There’s been a lot of talk about fatness in film lately. But you know who’s a great, non-problematic fat character, who didn’t require the use of prosthetics or an egregious fatsuit?
Themberchaud, the absolutely adorable fire-sputtering UNIT from Dungeons and Dragons.
Dragons are right there in the name, a fire-breathing Chekhov’s gun for the fantasy realm. At some level, especially for people like myself who aren’t too familiar with the game, you’re waiting for an awesome scaly bastard to show up. Maybe it’s a hoarder of treasure. Maybe it’ll be an especially smart and cunning dragon, voiced by a British actor. Maybe it’ll chase the heroes across the rolling hills of the countryside, spewing fire as they barely keep ahead.
And in fact, this does happen in flashback, when one of the dead barbarians recounts a battle—though even there the usual tropes are subverted: the enemy is a black dragon, which sprays acid instead of breathing fire.
But the dragon who gets the most screentime is of a whole other stripe.
When our heroes brave the Underdark, there are a number of canonical monsters they could encounter: Aboleths (evil eels with psionic powers), Hook Horrors (vultures with hooks for
hands wings), or the classic Beholders (a giant floating tentacled cyclops head) and Mindflayers (Cthulhu-faced humanoids with psionic powers)—any of which would have been terrifying. Instead, the film introduced a decidedly different denizen of the Underdark, and we finally get our titular dragon. Themberchaud bursts from his lair, or, well, he tries to burst—he keeps getting stuck like a cat squeezing through a too-small cat flap.
And he’s just so… cute? I mean he’s huge and frightening and might eat the heroes, but he’s also so squishy and I can’t help but ask the party: “have you tried hugging Themberchaud? Or scritching him under his wings? Maybe that will work in this case?”
I think part of it is how he works with his shape. Rather than trying to fly, he chugs along like an earthworm. Rather than rearing up on his hind legs to impress them with his size, he rolls toward them, reveling in the way his weight carries him. He just seems so happy and excited to have something to hunt. And don’t get me wrong, I love the party in Dungeons & Dragons: Honor Among Thieves, but I have to admit I was rooting for Themberchaud a little bit. Not to eat them, per se, but just to, I don’t know, win in some way. Kind of like how whenever I see a Godzilla movie and Mothra shows up, any empathy I have for the humans is totally overridden by my concern for her well-being. So when Xenk actually kicked Miette stabbed Themberchaud, I might have gasped. A little. Quietly. But my gasp was drowned out by everyone else in my theater noticeably panicking (I heard a few yelps of “no!”) and then all of our cheers as the party escaped without doing any lasting damage to our new favorite character.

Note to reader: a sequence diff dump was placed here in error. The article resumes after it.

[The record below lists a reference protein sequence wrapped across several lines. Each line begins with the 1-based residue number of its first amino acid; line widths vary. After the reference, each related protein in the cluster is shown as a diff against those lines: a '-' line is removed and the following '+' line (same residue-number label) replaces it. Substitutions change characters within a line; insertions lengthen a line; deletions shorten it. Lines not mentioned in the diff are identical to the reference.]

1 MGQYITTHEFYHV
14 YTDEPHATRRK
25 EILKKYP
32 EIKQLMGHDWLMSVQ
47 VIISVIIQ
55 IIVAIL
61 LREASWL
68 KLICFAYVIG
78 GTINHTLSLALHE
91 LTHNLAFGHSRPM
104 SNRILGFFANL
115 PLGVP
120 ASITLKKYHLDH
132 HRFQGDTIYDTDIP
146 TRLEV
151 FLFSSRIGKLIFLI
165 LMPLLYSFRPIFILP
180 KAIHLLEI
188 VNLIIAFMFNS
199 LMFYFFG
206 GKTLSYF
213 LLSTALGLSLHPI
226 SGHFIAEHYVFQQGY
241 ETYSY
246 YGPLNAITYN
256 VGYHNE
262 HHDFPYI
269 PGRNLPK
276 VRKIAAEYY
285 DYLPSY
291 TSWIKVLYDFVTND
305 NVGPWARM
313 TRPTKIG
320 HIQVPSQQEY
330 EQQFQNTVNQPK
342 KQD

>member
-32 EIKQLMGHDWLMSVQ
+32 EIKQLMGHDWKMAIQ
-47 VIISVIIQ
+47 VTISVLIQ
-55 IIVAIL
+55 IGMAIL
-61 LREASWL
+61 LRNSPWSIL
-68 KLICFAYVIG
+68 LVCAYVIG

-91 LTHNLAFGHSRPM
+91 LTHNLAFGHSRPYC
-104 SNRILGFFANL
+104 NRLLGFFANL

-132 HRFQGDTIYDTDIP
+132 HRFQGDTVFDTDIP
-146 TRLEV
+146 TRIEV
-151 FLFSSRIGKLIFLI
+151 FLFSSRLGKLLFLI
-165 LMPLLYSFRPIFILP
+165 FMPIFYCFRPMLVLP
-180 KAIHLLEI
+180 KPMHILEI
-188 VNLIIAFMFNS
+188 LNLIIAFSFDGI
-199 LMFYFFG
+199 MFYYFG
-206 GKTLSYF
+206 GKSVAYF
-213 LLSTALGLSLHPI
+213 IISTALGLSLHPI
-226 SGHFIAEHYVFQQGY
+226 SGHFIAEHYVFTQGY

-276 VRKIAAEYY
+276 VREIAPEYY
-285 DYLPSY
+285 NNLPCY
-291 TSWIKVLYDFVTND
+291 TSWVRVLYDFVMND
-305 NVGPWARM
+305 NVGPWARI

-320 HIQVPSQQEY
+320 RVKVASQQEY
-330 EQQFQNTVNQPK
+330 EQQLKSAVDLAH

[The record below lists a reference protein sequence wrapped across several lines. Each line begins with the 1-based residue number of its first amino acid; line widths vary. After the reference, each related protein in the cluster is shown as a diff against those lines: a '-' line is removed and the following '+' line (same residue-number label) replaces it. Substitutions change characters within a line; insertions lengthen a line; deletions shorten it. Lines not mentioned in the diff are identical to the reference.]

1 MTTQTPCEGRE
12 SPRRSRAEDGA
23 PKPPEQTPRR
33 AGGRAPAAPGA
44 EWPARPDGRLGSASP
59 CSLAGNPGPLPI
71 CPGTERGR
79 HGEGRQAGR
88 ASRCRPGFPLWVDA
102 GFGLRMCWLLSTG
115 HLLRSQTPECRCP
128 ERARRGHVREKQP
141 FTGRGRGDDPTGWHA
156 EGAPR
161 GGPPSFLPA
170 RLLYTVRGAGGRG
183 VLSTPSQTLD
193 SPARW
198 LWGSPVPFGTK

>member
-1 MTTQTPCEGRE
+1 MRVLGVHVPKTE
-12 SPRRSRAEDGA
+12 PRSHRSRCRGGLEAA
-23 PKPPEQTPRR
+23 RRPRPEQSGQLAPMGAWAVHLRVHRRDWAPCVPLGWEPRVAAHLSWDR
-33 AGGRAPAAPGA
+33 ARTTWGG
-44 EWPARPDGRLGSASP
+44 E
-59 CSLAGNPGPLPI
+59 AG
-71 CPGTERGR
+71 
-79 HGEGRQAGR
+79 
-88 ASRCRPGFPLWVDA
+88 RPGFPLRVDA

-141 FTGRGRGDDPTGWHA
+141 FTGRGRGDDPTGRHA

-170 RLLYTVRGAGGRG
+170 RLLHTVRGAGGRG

I’ve been thinking about this ever since my screening. The writers made a lot of excellent choices to give us a family-friendly movie. There are real stakes, and moments of darkness and raw emotion, but they’re balanced with character-driven humor. The humor is smart rather than pandering to some focus group’s idea of what kids laugh at. Edgin’s daughter is realistically angry with him, and the film treats her sense of betrayal with utter seriousness, and Edgin’s whole arc is about learning to apologize and mean it. The love and acceptance between Holga and Marlamin is treated with that same seriousness: she’s sad that their relationship is over, but she can also be happy for him and move on. When Simon comes into his own as a magician, it’s because he’s faced up to his own self-doubt, not because he learns a particular spell or defeats an external foe. Xenk is annoying because Paladins are always annoying—but he’s a Paladin because he’s Seen Some Shit, and he’s right about everything. And we all love Doric even when she’s a worm.
But of all the characters I might love the fat dragon the most. The filmmakers could have given us any number of scarier beasts in the Underdark, but they chose Themberchaud, and made him a realistic threat that won’t, most likely, lead to lasting trauma for any children in the audience. And they could have gone the way of a lot of movies lately and vilified fatness, but instead the dragon uses his shape to his advantage, eats a bunch of bad guys, and, at least from what I’ve seen online, won most audience’s hearts along the way.
I don’t care about the consequences. I want to squish him SO HARD.